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6.3.2 Makefiles

Makefiles are scripts in which "the rules are defined to make targets", see make(1) for many more details. In other words, the Makefile tells how to compile and link libraries and programs. NEMO uses Makefiles extensively for installation, updates and various other system utilities. Sometimes scripts are also available to perform tasks that can be done by a Makefile.

There are basically three types of Makefiles in NEMO:

1. The first (top) level Makefile. It lives in NEMO's root directory (normally referred to as $NEMO) and can steer installation on any of a number of selected machines, it includes some import and export facilities (tar/shar) and various other system maintenance utilities. At installation it makes sure all directories are present, does some other initialization, and then calls Makefile's one level down to do the rest of the dirty work. The top level Makefile is not of direct concern to an application programmer, nor should it be modified without consent of the NEMO system manager.

2. Second level Makefiles, currently in $NEMO/src and $NEMO/usr, steer the building of libraries and programs by calling Makefiles in subdirectories one more level down. Both this 2nd level Makefile and the one described earlier are solely the responsibility of NEMO system manager. You don't have to be concerned with them, except to know of their existence because your top level Makefile(s) must be callable by one of the second level Makefiles. This interface will be described next.

3. Third level Makefiles live in source or user directories $NEMO/src/topic and $NEMO/usr/name (and possibly below). They steer the installation of user specific programs and libraries, they may update NEMO libraries too. The user writes his own Makefile, he usually splits up his directory in one or more subdirectories, where the real work is done by what we could then call level 4 or even level 5 Makefiles. However, this is completely the freedom of a user. The level 3 Makefiles normally have two kinds of entry points (or 'targets'): the user 'install' targets are used by the user, and make sure this his sources, binaries, libraries, include files etc. are copied to the proper places under $NEMO. The second kind of entry point are the 'nemo' targets and never called by you, the user; they are only called by Makefiles one directory level up from within $NEMO below during the rebuilding process of NEMO, i.e. a user never calls a nemo target, NEMO will do this during its installation. Currently we have NEMO install itself in two phases, resulting in two 'nemo' targets: 'nemo_lib' (phase 1) and 'nemo_bin' (phase 2). A third 'nemo' target must be present to create a lookup table of directories and targets for system maintenance. This target must be called 'nemo_src', and must also call lower level Makefiles if applicable.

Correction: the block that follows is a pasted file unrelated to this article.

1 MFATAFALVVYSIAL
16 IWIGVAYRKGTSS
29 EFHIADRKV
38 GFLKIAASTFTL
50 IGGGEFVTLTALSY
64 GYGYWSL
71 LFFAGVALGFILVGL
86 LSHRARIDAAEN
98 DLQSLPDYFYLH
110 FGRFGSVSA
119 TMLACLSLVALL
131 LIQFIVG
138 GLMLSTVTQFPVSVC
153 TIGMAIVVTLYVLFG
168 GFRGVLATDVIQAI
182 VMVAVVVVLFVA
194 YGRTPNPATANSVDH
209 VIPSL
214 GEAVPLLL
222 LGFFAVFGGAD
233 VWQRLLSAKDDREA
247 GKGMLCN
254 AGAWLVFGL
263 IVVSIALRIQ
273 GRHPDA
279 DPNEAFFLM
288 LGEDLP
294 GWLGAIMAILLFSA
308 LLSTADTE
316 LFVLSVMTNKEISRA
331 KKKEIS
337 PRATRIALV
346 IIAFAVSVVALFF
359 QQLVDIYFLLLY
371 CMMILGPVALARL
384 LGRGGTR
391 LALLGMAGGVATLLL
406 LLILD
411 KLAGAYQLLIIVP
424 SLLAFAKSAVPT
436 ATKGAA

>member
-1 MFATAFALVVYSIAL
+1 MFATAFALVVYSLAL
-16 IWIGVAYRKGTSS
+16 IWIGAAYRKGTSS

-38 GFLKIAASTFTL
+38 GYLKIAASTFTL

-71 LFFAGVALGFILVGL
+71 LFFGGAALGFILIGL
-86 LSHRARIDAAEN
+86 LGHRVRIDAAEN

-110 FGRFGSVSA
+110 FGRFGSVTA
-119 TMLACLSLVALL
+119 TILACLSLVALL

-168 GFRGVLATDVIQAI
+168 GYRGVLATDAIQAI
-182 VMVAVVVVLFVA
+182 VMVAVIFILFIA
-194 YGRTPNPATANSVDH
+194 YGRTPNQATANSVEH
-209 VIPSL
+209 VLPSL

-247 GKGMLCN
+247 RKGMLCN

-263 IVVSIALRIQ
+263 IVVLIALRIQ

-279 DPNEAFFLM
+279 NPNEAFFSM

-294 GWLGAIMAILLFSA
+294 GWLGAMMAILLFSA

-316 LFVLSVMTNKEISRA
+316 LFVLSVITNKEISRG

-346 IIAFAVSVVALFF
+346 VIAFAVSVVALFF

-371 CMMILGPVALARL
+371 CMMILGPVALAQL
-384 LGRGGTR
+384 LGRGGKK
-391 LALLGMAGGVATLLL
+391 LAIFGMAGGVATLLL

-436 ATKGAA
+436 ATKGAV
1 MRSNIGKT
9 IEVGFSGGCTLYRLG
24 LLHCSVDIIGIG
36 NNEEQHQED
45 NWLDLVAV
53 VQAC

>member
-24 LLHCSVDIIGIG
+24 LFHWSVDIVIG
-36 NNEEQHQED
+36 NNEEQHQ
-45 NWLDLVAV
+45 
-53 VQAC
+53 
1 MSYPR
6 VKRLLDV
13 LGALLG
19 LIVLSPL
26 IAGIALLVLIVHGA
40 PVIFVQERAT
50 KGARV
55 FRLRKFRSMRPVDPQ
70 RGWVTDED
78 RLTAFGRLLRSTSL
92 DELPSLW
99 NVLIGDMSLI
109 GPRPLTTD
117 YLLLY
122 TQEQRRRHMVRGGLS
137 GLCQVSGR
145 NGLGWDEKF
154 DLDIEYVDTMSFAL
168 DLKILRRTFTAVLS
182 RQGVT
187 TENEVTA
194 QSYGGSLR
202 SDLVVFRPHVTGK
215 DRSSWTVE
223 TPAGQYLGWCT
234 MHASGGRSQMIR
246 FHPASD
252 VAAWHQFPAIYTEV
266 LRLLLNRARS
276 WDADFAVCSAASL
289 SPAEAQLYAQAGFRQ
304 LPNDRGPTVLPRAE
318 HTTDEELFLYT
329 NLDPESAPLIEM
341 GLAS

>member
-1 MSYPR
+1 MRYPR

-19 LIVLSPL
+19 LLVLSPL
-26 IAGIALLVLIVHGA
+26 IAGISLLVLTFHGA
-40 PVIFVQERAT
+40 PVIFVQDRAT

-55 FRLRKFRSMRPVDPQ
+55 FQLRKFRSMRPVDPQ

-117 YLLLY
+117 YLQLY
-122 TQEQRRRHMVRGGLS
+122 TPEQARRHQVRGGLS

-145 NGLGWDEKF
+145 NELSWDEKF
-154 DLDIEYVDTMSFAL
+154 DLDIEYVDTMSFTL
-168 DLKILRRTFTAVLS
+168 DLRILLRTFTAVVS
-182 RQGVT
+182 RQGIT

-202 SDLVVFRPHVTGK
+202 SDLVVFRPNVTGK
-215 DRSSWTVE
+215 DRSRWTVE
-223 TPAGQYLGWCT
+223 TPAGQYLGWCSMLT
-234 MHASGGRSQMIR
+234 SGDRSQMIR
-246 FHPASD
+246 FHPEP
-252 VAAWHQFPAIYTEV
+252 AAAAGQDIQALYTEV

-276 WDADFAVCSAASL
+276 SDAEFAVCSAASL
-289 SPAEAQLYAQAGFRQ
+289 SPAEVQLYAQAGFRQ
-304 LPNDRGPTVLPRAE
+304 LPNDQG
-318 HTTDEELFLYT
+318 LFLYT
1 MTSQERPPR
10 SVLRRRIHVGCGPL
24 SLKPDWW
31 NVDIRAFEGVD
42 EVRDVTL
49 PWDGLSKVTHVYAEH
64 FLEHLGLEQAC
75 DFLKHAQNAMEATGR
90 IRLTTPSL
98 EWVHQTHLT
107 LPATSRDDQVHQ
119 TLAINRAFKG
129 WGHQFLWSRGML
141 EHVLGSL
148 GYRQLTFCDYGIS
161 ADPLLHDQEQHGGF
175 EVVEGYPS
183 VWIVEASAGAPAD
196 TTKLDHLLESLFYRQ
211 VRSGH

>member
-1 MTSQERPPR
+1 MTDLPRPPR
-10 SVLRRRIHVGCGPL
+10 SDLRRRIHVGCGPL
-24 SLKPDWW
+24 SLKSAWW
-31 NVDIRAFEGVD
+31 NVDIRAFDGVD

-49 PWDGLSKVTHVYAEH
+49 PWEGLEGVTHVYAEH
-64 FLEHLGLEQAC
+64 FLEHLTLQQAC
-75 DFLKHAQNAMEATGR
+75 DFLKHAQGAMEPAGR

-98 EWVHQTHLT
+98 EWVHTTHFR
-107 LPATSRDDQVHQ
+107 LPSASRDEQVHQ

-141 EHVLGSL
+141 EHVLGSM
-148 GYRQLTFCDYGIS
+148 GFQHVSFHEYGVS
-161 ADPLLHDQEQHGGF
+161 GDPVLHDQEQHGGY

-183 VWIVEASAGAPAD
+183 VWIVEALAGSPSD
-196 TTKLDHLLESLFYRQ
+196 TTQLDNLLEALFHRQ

This means that user Makefiles MUST have at least these three targets in order to rebuild itself from scratch. In case a user decides to split up his directories, the Makefiles must also visit each of those directories and make calls through the same entry points 'nemo_lib' and 'nemo_bin', 'nemo_src'; a sort of hierarchical install process.

For more details see the template Makefiles in NEMO's sec subdirectories and the example below in section [*].

We expect a more general install mechanism with a few more strict rules for writing Makefiles, in some next release of NEMO.

next up previous contents index
Next: 6.3.3 An example NEMO Up: 6.3 Building NEMO programs Previous: 6.3.1 Manual pages   Contents   Index
(c) Peter Teuben